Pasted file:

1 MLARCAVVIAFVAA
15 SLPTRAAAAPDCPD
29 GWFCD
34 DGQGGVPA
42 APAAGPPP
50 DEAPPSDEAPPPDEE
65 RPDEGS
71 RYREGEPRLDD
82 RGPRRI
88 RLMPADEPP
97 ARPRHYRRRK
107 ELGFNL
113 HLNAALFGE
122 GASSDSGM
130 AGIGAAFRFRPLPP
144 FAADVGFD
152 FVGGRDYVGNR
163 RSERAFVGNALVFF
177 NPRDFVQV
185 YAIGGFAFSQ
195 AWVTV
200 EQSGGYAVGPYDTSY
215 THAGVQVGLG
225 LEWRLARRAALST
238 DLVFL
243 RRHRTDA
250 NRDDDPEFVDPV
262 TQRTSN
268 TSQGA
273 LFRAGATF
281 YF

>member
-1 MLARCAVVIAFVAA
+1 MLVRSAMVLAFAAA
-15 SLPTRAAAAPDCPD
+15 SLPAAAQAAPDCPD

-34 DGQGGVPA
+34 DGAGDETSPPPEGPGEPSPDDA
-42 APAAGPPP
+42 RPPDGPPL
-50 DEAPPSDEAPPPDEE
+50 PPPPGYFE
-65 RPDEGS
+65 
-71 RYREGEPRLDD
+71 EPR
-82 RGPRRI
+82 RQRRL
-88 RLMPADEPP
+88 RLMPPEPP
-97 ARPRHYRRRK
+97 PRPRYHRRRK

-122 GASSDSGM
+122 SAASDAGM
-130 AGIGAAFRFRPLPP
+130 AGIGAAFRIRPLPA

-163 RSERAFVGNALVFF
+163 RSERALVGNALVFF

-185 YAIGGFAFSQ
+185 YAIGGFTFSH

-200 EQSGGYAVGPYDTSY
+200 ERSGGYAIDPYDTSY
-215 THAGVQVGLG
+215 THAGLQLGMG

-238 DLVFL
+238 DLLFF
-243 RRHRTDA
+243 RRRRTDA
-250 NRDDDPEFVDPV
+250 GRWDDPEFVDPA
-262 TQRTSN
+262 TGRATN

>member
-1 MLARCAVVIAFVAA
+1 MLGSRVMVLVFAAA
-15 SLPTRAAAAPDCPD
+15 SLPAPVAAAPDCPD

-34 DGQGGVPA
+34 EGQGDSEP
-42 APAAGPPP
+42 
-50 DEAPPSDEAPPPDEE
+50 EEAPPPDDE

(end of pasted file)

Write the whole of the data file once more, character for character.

1 MLARCAVVIAFVAA
15 SLPTRAAAAPDCPD
29 GWFCD
34 DGQGGVPA
42 APAAGPPP
50 DEAPPSDEAPPPDEE
65 RPDEGS
71 RYREGEPRLDD
82 RGPRRI
88 RLMPADEPP
97 ARPRHYRRRK
107 ELGFNL
113 HLNAALFGE
122 GASSDSGM
130 AGIGAAFRFRPLPP
144 FAADVGFD
152 FVGGRDYVGNR
163 RSERAFVGNALVFF
177 NPRDFVQV
185 YAIGGFAFSQ
195 AWVTV
200 EQSGGYAVGPYDTSY
215 THAGVQVGLG
225 LEWRLARRAALST
238 DLVFL
243 RRHRTDA
250 NRDDDPEFVDPV
262 TQRTSN
268 TSQGA
273 LFRAGATF
281 YF

>member
-1 MLARCAVVIAFVAA
+1 MLVRSAMVLAFAAA
-15 SLPTRAAAAPDCPD
+15 SLPAAAQAAPDCPD

-34 DGQGGVPA
+34 DGAGDETSPPPEGPGEPSPDDA
-42 APAAGPPP
+42 RPPDGPPL
-50 DEAPPSDEAPPPDEE
+50 PPPPGYFE
-65 RPDEGS
+65 
-71 RYREGEPRLDD
+71 EPR
-82 RGPRRI
+82 RQRRL
-88 RLMPADEPP
+88 RLMPPEPP
-97 ARPRHYRRRK
+97 PRPRYHRRRK

-122 GASSDSGM
+122 SAASDAGM
-130 AGIGAAFRFRPLPP
+130 AGIGAAFRIRPLPA

-163 RSERAFVGNALVFF
+163 RSERALVGNALVFF

-185 YAIGGFAFSQ
+185 YAIGGFTFSH

-200 EQSGGYAVGPYDTSY
+200 ERSGGYAIDPYDTSY
-215 THAGVQVGLG
+215 THAGLQLGMG

-238 DLVFL
+238 DLLFF
-243 RRHRTDA
+243 RRRRTDA
-250 NRDDDPEFVDPV
+250 GRWDDPEFVDPA
-262 TQRTSN
+262 TGRATN

>member
-1 MLARCAVVIAFVAA
+1 MLGSRVMVLVFAAA
-15 SLPTRAAAAPDCPD
+15 SLPAPVAAAPDCPD

-34 DGQGGVPA
+34 EGQGDSEP
-42 APAAGPPP
+42 
-50 DEAPPSDEAPPPDEE
+50 EEAPPPDDE